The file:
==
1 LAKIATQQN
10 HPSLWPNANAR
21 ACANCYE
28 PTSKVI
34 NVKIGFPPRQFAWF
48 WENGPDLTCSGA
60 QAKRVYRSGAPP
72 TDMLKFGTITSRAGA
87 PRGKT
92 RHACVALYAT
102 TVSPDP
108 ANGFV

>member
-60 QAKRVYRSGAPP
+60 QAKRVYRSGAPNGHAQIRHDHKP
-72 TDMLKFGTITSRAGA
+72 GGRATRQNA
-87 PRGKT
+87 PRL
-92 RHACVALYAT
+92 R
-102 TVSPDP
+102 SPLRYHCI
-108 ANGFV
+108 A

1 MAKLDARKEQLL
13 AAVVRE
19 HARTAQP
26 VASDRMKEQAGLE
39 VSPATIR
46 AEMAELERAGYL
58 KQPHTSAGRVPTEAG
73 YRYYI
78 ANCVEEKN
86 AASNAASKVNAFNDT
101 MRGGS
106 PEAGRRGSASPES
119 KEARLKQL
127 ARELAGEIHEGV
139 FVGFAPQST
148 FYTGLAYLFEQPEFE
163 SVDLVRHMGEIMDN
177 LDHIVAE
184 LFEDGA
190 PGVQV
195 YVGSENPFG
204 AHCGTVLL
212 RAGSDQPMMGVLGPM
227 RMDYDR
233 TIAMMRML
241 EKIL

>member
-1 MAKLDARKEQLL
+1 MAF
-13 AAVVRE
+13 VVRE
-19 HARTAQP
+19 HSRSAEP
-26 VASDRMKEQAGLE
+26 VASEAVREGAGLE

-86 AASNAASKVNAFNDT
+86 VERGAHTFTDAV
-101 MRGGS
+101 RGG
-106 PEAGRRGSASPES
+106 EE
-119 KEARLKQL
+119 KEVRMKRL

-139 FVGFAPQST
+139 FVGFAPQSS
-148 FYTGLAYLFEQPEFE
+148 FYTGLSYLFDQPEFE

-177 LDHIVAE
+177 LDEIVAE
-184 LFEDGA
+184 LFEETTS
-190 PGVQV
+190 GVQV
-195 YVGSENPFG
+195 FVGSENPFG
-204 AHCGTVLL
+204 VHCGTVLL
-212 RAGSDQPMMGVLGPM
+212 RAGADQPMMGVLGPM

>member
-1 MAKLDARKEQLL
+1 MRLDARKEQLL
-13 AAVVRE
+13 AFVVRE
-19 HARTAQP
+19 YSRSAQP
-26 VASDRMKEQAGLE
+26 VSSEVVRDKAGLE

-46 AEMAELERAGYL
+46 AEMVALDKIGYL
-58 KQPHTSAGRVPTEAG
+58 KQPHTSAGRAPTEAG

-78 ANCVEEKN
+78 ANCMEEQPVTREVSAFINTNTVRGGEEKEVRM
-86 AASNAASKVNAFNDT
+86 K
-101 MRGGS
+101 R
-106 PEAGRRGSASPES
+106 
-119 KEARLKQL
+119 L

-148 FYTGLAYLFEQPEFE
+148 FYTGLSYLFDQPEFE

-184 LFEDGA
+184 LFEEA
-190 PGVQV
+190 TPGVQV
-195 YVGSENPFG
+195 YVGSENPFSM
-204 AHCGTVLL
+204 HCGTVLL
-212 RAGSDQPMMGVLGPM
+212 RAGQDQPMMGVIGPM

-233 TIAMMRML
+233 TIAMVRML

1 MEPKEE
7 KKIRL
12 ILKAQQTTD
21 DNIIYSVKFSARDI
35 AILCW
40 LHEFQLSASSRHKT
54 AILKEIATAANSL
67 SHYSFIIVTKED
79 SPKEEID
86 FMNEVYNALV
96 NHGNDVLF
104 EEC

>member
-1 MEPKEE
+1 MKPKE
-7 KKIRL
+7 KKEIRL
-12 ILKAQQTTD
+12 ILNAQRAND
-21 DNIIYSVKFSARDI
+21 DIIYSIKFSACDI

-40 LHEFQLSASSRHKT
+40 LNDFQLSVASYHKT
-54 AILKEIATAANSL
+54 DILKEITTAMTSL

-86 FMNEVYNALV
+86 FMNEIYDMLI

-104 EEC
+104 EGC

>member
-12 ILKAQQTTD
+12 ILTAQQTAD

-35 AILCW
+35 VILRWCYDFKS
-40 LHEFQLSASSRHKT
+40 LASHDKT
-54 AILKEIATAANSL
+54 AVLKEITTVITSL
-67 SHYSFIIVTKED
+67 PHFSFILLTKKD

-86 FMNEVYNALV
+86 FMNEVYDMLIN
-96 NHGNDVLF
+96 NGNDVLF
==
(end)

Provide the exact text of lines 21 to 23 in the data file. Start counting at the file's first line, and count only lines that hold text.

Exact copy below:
+92 R
-102 TVSPDP
+102 SPLRYHCI